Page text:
City Road 

1 May 2007 0 tbs.pm/3523 Article text released under the Creative Commons Attribution license Media copyrighted Report an error in this article

It was a former pair of disused warehouses in City Road, Newcastle, that housed Tyne Tees Television from launch until 2005.

Exterior of City Road studios just before closure

Exterior of City Road, just before closure in 2005

Chosen due to their close location to the telephone switching centre in Carliol Square, the two furniture warehouses (linked by a wooden shed), were purchased to convert into their studio and office complex.

Tyne Tees presentation control in 1967

The buildings were completely gutted before being rebuilt with three studios, control rooms, scenery docks as well as the necessary offices, canteen, switchboards and control centres.

The largest studio, known as Studio 1 featured space for an audience, and was built for live entertainment programming including the ‘One o’Clock Show’ – a live daily light entertainment programme aimed at housewives and broadcast at 1pm until March 1964.

Next door was the smaller studio 2, used for smaller programmes and the early ad-mag programmes. To save money, studio 2 shared its sound and camera equipment with the OB unit.

Studio 3 was much smaller, initially used for interviews, the news and some continuity, although for most of Tyne Tees’s live, this would come from Studio 4.

In 1981, a brand new studio was built in an extension at City Road to help Tyne Tees cope with the extra studio space required to host its productions for Channel 4.

Floor plan of studio 5
Floor plan of studio 5. See larger version

Designed by Richard (now Lord) Rogers, the extension was actually built with the neighbouring Egypt Cottage pub sandwiched between the new building, and the original. It was a steeply sloping sight and required its own entrance way, which was built with a glazed arcade.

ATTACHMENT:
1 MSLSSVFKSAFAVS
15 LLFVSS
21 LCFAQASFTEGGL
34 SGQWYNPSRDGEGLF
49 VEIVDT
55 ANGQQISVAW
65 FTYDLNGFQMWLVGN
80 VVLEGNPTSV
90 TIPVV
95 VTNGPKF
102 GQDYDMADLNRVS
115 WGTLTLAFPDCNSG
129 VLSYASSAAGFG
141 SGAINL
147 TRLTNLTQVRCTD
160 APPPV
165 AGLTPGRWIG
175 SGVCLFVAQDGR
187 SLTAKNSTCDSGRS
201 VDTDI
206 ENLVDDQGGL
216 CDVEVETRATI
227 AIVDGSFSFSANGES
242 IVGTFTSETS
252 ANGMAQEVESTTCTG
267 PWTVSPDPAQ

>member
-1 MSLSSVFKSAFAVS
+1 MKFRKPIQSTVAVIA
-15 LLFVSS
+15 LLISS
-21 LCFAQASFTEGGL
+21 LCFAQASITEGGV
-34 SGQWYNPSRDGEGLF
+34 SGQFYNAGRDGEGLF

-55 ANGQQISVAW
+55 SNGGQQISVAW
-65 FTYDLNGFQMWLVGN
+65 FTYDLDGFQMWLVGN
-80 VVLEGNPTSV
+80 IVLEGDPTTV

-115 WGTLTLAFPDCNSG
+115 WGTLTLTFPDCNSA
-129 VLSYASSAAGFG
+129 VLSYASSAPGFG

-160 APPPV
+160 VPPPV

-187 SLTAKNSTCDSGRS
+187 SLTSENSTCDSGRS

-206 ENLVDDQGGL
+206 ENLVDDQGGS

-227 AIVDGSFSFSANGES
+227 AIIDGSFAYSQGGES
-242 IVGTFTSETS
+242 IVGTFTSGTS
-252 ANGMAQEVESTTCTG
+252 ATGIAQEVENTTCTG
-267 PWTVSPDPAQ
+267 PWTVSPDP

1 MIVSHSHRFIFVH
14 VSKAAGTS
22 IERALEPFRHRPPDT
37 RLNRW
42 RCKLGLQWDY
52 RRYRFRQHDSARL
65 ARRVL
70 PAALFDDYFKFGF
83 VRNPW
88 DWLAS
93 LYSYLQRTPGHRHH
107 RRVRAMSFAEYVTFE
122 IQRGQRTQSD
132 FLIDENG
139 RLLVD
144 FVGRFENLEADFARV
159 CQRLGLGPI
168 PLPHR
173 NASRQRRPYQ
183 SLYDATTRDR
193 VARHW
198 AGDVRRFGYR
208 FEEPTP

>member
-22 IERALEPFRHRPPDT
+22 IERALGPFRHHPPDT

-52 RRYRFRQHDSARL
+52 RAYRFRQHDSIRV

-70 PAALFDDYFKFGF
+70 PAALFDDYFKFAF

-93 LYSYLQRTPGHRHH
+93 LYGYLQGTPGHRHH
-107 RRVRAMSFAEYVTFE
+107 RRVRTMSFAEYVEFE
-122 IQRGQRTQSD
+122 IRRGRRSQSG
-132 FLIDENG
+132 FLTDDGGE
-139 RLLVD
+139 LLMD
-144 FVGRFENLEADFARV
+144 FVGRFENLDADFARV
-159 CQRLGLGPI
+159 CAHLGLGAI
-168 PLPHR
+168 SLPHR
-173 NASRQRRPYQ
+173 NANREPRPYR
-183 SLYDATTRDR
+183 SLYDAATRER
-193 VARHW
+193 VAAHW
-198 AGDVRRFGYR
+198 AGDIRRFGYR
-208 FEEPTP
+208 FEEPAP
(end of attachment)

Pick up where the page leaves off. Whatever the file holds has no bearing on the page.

Within two years, the entrance way itself would find fame of its own, lending its name to Tyne Tees’s seminal music programme, The Tube, which ran on Channel 4 until 1987.

The Tube entrance
Entrance way to Studio 5 – probably best known for featuring in the opening titles of The Tube in the 1980s.

Studio 4 went out of action in 1996, and changes in production techniques dwindle at the turn of the new century, and the number of shows with an audience declined, with the last noticeable production being a four week stint hosting Countdown in 2001. By 2005, new owners ITV plc decided to close the building and move Tyne Tees to new, smaller facilities in Gateshead instead.

Any mention of studios can’t go on without mentioning the two original Studio 5s – namely the Egypt Cottage pub and the Rose and Crown, between which the station staff would visit. The studio 5 crown varied over the years as staff allegiance changed between the two.

For some time afterwards the buildings continue to be in use, with Studio 5 now being occupied by a local church, and the main buildings housing a number of small business. However the main buildings and indeed the nearby Egypt Cottage pub, came under threat of demolition, as part of a redevelopment plan for the area. The bulldozers moved in in January 2010.

 

Andrew Bowden

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